The Daniels go one step further, however, by solidifying the bond while in-use. Unlike The Matrix characters downloading talent or comic books placing multiple physical versions of the same person on-screen together, Evelyn (and everyone else considering this multiverse exists for all to wield) is linking with herself in a way that allows both versions to access each other simultaneously. So, while “our” Evelyn is using an “alt” Evelyn’s ability to kick ass in “our” world, the “alt” Evelyn is being affected by those actions in hers. If someone kicks one Evelyn, the other feels it. If one Evelyn is paying attention to one world’s conversation, the other is simply staring blankly on “autopilot” until focus is returned. The potential for narrative surprises and comedic gold is endless.
So is the potential to fail miserably, especially on a budget well below any of the aforementioned Hollywood properties. Like with Swiss Army Man, however, the Daniels show that ingenuity and heart go a long way towards closing the financial gap. Humor too considering this concept is a lot easier to absorb when it’s taken to its extremes—both aesthetically (with a Wong Kar Wai homage) and surreally (with an inexplicable nod to a beloved Pixar film with special guest Harry Shum Jr.). The filmmakers use jokes as their entry points to complicated ideas that a general moviegoing public might not care to delve into, visualizing their gimmick in a way that renders explanation somewhat moot. Propulsion and distraction comingle until everyone watching is swept aboard.
Then and only then do the Daniels unleash the heart at its center. The themes they touch upon here are perhaps even darker than their previous collaboration (and that was about a suicidal man teaching a corpse how to live). Why? Because within those extremes is the reality that nihilism rarely creates a drive for more. The depressive malaise that often comes with believing life is meaningless becomes a black hole (or everything bagel in this case) ready to inhale anyone who’s no longer willing to fight. What’s the point? Why pretend that being good achieves anything if those who are only end up sad? Evelyn is stretched too thin to enjoy life. Joy is prevented from fully being herself with those she loves. And Waymond’s smile disappeared.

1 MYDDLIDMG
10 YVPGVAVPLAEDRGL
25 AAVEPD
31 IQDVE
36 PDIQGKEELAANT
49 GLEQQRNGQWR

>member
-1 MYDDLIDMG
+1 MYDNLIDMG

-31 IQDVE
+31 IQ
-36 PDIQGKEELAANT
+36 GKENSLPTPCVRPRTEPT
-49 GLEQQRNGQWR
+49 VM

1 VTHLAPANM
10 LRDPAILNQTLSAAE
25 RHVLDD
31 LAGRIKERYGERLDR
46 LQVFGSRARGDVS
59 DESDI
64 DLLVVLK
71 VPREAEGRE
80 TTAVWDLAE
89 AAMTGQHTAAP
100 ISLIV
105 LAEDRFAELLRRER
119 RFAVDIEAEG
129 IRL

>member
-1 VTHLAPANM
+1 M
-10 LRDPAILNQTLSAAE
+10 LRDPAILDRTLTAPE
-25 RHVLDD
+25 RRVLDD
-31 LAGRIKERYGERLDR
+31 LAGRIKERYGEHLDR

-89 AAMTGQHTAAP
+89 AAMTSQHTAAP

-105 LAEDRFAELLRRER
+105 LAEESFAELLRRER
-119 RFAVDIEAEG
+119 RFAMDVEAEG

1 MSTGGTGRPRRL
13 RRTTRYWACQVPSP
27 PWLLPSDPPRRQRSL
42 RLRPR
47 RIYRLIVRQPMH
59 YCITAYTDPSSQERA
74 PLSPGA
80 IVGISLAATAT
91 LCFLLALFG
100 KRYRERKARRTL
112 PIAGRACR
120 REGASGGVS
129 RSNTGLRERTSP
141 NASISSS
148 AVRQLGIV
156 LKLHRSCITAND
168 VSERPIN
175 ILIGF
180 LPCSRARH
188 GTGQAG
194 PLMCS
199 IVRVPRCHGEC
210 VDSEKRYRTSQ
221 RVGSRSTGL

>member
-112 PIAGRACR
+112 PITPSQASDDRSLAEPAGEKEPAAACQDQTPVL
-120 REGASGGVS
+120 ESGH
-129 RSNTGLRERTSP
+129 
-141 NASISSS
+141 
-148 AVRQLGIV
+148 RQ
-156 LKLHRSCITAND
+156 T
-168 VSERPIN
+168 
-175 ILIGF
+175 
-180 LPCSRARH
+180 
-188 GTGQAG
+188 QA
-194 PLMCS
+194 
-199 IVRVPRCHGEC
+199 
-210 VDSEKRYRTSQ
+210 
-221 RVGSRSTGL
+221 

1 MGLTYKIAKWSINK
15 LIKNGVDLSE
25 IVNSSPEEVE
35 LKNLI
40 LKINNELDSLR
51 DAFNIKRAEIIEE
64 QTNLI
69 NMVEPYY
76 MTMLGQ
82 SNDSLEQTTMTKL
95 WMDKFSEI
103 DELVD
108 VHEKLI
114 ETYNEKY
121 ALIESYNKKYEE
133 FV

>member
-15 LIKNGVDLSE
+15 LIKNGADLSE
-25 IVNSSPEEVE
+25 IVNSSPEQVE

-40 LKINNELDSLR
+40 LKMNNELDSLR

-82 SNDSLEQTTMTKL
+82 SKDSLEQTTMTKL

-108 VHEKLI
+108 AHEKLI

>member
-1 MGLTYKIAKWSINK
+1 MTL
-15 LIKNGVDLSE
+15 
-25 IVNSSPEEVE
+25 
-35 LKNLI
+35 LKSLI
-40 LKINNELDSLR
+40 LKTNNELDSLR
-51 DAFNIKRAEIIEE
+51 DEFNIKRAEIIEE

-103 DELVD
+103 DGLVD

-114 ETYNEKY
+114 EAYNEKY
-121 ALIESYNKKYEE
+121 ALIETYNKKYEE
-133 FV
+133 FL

Why not quit? Why not let yourself die upon seeing a different version that’s actually happy? For Evelyn to meet all these other selves living what look to be lives that are at least interesting if not unequivocally wonderful starts to make her think that she did it all wrong, every step of the way. Except she only sees glimpses. If life is truly meaningless, then what she’s witnessed is nothing but a mirage that seems great from an imperfect perspective. Truth is more demanding. It needs death, enlightenment, horror, love, fear, and much more to clearly be revealed. And Evelyn will utilize every emotion, state of being, and implausibility to open her eyes to that which she had gone blind. Strength comes in many forms.
So too does pain. Everything Everywhere All at Once may find itself flirting with the potential for a happy ending, but it aspires and succeeds in ensuring the journey is paved in authentic and universal suffering. Yeoh, Quan, and Hsu are operating on a transcendent level of humanity where every flaw becomes a gift and vice versa. The places they are going cannot be found with the flip of a switch because paradise is an illusion no matter what world they live on. Love is hard work no matter how pure and unbreakable the bond was at the start. If the Wang family does find their fairy tale conclusion, it will inevitably come with scars. They’re what remind us why we fight. To survive, but also to heal.
 (L-R) Stephanie Hsu, Michelle Yeoh, Ke Huy Quan Photo Credit: Allyson Riggs
 Jamie Lee Curtis Photo Credit: Allyson Riggs
 (L-R) Stephanie Hsu, Ke Huy Quan, Michelle Yeoh, James Hong Photo credit: Allyson Riggs